Sermon for Oct. 11, 2015 – Mark 10.17-31

You want us to do what? That’s impossible!

YES! It’s Sunday. Whooo hoo! Yeah we made it. It’s Sunday, not your birthday!
Why I am so excited, so pumped that it’s Sunday?

No it’s not just that there’s a Packers game at noon.

It’s worship. Well OK-I’m your pastor, that’s what I’m supposed to say.
Really, I’m happy that it’s Sunday because. The world didn’t end yet. A Christian group by the name of eBible Fellowship, in its reading of the bible had predicted that the world would end on Oct. 7, 2015. That was Wednesday. Today is Sunday! Yay, the world did not end . 
Because there is no way I would be ready for that.

You know there’s all those doomsday preppers show’s on TV. Lately my two boys have been watching this one called Doomsday Castle. This show is about an ex-army guy and his adult children building a castle in some undisclosed location to pepare for the end of days. They have food, equipment, and weapons, and guns. They have everything.
Except. Happiness. I’ve had to endure watching this show, and let me tell you, I don’t think I’ve seen anyone crack a smile. Laughter, joy are in short supply. I think I can safely say these are not some happy people.
Which I think is kind of ironic, because isn’t that what this country is founded upon. It says it right there in our very Declaration of Independence -“We hold these truths to be self-evident, that all men are created equal, that they are endowed by their Creator with certain unalienable Rights, that among these are Life, Liberty and the pursuit of Happiness”
According to this country’s founding document God wants us to be happy.
Jesus came to make us happy right? That’s what happened in our gospel story right?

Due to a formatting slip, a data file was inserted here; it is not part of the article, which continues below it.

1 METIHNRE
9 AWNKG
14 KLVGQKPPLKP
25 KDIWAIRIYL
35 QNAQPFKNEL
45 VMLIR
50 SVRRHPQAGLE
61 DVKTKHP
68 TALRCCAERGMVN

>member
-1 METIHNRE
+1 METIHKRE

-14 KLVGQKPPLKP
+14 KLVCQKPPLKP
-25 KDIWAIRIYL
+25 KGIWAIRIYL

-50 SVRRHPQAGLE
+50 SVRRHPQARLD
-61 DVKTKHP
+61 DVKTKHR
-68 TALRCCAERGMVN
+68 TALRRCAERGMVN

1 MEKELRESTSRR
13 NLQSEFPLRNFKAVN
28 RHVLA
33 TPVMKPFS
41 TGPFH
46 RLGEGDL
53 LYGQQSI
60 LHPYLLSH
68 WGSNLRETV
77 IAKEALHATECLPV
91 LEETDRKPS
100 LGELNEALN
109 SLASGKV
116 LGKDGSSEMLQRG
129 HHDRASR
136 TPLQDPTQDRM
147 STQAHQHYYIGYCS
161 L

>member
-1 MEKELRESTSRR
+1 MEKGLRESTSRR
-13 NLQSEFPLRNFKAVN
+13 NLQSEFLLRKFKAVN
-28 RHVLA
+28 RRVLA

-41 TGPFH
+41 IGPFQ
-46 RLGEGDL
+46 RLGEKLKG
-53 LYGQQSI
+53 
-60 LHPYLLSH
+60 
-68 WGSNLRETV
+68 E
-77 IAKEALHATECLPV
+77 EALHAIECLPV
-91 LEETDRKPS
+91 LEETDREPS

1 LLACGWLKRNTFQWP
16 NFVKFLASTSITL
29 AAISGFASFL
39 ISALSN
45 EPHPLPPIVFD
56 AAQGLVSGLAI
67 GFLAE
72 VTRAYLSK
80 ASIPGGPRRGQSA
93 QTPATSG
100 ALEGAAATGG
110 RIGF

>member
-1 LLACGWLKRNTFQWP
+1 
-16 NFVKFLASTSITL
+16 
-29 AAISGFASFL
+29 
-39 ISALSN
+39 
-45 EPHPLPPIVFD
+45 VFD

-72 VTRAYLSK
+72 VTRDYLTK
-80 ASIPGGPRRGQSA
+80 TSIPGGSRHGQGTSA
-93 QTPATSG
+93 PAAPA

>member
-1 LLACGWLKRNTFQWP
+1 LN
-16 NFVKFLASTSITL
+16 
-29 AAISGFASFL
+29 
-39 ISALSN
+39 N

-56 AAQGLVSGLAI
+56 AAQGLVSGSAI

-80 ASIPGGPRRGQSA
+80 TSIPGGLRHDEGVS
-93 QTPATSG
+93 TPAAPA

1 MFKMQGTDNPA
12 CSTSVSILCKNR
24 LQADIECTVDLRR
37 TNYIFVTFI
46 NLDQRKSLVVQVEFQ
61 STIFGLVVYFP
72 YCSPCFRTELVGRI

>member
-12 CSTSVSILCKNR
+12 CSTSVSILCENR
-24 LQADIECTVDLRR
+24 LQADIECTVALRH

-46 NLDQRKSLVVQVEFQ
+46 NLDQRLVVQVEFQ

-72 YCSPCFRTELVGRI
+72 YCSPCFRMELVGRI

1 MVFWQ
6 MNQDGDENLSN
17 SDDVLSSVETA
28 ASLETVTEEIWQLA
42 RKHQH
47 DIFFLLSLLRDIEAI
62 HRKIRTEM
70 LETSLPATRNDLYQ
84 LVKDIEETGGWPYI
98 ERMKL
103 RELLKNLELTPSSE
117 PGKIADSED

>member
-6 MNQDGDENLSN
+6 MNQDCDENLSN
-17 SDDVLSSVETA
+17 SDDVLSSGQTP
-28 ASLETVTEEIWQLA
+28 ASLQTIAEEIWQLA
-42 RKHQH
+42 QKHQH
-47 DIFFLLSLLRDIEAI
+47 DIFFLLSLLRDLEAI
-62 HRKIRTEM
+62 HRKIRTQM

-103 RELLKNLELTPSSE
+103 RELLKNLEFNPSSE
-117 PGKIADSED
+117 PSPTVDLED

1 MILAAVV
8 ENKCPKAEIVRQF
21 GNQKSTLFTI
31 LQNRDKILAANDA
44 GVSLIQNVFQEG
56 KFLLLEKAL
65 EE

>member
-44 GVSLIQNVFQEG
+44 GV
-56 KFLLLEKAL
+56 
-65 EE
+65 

No?

Jesus did not make that rich guy who came to Jesus, who wanted to follow Jesus, the one we just read about in our gospel story from Mark. He wasn’t real happy. We know that when he left Jesus he was sad, other translations say his face fell; he was grieving. 
Because Jesus told him what?  

“you lack one thing; go, sell what you own, and give the money to the poor, and you will have treasure in heaven; then come, follow me”
And then Jesus confounds his disciples back then and still us today with all this talk of how difficult it is for the rich to enter the kingdom of God.
Isn’t it funny that with all the various chapters, verses, with all the various commands that we, that our culture has tended to take literally–I mean to really seriously this (with the fewest of exceptions) is not one.
Our country tells us that wealth is good, especially if it’s our wealth–then it’s really good. Because money, money does all sorts of things doesn’t it. Money can buy us all sorts of stuff. 
A really funny thing happened as I was working on this sermon. One day this week a phrase kind of popped into my head. The phrase is “money buys happiness”, and I’m thinking you know think I heard something on NPR about this, and so I started digging around on the internet and you know what? You know what I learned? I was wrong. What is the phrase? “Money can’t buy happiness”. That’s the real phrase. 
Now this isn’t some new-anti capitalism. It’s old, really old, like 500 years before Jesus, Greek philosopher old– Democritus, said “Happiness resides not in possessions, and not in gold, happiness dwells in the soul.” And, “By desiring little, a poor man makes himself rich.” or if you don’t want anyone so “foreign”